he Fulbright Program’s stature and success is based on its sustained commitment to international bilateral partnership and joint priority-setting between the United States and over 160 countries.
The binational approach grew out of the original Fulbright Act, which authorized the U.S. Secretary of State to enter into executive agreements with foreign governments to manage the funds derived from the sale of surplus war property through foundations. While the Fulbright Act did not require the organization of these foundations along binational lines, the first program administrators agreed that the mutual interests of the United States and other countries would best served through joint cooperation in program planning, decision-making and management. As a result, the new program was almost immediately accepted and recognized abroad—a recognition it has never lost.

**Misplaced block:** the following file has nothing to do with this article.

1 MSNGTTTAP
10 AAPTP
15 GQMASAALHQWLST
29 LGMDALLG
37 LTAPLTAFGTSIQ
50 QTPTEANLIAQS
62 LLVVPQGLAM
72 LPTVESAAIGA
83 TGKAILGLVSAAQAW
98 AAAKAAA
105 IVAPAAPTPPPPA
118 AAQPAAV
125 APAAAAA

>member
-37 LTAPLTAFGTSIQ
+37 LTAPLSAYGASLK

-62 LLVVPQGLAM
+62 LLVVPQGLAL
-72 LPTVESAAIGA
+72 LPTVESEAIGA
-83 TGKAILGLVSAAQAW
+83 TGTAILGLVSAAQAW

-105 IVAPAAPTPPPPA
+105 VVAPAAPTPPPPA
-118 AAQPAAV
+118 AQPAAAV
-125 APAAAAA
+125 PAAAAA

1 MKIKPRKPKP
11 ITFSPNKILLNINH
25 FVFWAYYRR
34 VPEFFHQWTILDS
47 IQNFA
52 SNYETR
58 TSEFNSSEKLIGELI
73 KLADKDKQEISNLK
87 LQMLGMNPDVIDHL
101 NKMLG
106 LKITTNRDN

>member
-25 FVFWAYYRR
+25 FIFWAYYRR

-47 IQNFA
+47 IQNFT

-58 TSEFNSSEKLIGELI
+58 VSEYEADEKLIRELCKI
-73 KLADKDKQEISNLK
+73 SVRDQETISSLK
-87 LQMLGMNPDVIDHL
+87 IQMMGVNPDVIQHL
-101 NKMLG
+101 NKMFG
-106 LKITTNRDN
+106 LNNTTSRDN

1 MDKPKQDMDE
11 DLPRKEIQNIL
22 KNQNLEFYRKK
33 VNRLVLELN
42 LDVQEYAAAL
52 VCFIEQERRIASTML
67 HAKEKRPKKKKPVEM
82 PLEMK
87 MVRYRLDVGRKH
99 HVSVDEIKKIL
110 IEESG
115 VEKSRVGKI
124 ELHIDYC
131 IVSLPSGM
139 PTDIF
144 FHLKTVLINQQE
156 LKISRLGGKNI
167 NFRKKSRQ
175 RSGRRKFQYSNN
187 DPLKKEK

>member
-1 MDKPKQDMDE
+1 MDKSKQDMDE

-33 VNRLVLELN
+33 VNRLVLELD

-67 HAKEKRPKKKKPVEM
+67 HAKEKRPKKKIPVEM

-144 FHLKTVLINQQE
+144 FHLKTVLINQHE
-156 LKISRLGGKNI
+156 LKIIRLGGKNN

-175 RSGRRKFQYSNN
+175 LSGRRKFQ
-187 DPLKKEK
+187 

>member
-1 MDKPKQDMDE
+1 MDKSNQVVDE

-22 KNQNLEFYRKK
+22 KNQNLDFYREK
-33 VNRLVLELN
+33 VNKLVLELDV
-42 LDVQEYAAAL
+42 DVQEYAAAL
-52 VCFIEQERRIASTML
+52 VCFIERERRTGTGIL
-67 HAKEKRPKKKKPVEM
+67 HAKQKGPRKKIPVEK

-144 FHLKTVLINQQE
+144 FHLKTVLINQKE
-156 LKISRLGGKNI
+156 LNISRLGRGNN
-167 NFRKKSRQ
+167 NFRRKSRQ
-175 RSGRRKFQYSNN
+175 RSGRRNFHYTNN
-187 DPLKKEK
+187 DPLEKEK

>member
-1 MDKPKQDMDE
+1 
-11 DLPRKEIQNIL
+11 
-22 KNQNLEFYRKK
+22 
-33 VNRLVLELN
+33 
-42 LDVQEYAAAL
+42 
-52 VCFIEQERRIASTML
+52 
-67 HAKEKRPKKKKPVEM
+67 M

The foundations are known today as Fulbright Commissions. Currently, there are 49 commissions worldwide, most of which are funded jointly by the U.S. and partner governments. These commissions plan and implement educational exchanges, recruit and nominate candidates for fellowships; designate qualified local educational institutions to host Fulbrighters; fundraise; engage alumni; support incoming U.S. Fulbrighters; and, in many countries, operate an information service for the public on study in the United States. Where Fulbright commissions do not exist, the program is administered by U.S. embassies in cooperation with host country governments.